Say Say "Like An Animal." It's the song that is doing well for us" (Adam Reiter and Jesse Gurtis) wi
We recently caught up with Say Say in LA for a brief Artist Interview. See what these guys had to say with our own Harriet Kaplan of Punch Records US
PR: How did the band get together
Jesse and I have been together roommates for six years. I'd wake up in the morning, he'd be doing a DJ thing and I would play guitar and sing. I would sometimes sit down with him and mess around with music to see what we came up with. Nothing really materialized from this until Jesse went out of town. I started working on the song "Like An Animal." It's the song that is doing well for us right now. I initially did a basic version of it on my computer and I sent it to him and said let's get this thing going. I have always been writing songs and I didn't know what the project would be. I knew I wanted to go in an electronic pop direction. This direction stemmed from Jesse constantly spinning electronic music. I come from a background of The Beatles, The Beach Boys and Queen. I also liked 80s like Depeche Mode and Tears For Fears. Growing up, I listened to punk rock. I liked The Descendants, Green Day and The Misfits and it transferred into a lot of Brit pop. That music from the early 1990s. Bands like Travis and Kent. Bands that were writing great songs and not getting the recognition for them.
PR: Say Say has been together how long?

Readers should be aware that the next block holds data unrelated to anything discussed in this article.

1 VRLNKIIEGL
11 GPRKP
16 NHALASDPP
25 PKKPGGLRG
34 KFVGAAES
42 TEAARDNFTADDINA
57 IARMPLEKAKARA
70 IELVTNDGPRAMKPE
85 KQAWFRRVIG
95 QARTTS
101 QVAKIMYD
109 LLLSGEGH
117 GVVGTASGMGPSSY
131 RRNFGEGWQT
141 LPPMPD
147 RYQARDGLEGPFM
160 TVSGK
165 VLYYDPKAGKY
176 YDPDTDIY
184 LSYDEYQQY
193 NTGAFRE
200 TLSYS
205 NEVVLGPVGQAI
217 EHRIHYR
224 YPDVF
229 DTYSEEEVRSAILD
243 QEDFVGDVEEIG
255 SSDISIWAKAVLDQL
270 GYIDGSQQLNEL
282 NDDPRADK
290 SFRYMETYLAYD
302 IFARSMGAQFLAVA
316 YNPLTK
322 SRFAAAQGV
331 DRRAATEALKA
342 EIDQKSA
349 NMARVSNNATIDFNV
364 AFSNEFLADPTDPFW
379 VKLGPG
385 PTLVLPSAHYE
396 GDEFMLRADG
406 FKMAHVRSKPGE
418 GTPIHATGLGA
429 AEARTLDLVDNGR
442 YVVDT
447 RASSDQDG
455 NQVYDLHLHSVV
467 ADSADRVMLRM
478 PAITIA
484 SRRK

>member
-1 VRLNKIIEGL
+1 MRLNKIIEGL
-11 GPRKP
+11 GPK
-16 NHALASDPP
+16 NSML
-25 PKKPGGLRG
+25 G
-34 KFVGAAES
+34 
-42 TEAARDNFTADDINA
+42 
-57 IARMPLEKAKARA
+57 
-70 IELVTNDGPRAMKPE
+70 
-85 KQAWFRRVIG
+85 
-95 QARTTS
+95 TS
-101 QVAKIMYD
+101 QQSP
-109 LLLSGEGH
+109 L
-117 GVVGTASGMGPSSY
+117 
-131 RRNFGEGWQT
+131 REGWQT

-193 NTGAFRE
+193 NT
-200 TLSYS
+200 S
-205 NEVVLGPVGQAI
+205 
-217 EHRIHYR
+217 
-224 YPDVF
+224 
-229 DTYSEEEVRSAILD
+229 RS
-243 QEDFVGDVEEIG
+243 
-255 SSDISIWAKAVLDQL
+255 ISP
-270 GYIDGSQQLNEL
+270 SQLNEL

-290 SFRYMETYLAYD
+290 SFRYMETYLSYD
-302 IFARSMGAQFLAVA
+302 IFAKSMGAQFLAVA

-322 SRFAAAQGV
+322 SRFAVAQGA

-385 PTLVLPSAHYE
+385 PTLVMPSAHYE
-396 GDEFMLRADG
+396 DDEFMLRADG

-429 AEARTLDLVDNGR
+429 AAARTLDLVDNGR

Adam: Almost two years in January.
PR: Jesse tell me about your background when it comes to music and influences?
I was into Aerosmith and The Beatles. I'm originally from Orlando, Florida. Around the mid 90s and early 2000s, there was a budding electronic scene going on. Especially with Miami, being so close. I got into that and started DJing. It's been 14 years now, and when I moved out to L.A. I met Adam through mutual friends. I just ingrained electronic music into his head. I would get up in the morning play records and mix them. I messed around with the software and would do little remixes. Adam kind of got used to that. We started to elaborate on that and that's how the project came about. It's been really great so many far and has been an expansion on the DJ side of things. So it's more about the performance aspect and the lyrics and melodies than just electronics.
PR: Jesse is this your first time being in a band?
Yes. I couldn't have told you when I first moved out here, and even the first few years living here, I would be what I would be doing now. I have always been into music and passionate it about it. I'm self taught on everything I use. It was an easy transition to being in a band. I thought this is what I should and need to be doing. I can spend hours putting a song together or mix records. What I have learned from Adam is creating arrangements. I could make these melodies and loops and kind of put them together. Working with him and the producers we have worked with and laying it out as a song start to finish was the one thing that was kind of lacking, so we both really complement each other. That's why it works so well. Adam's strengths and mine combined, overshadow any weaknesses we may have. Then they don't turn into weaknesses anymore. Because you learn from the other person.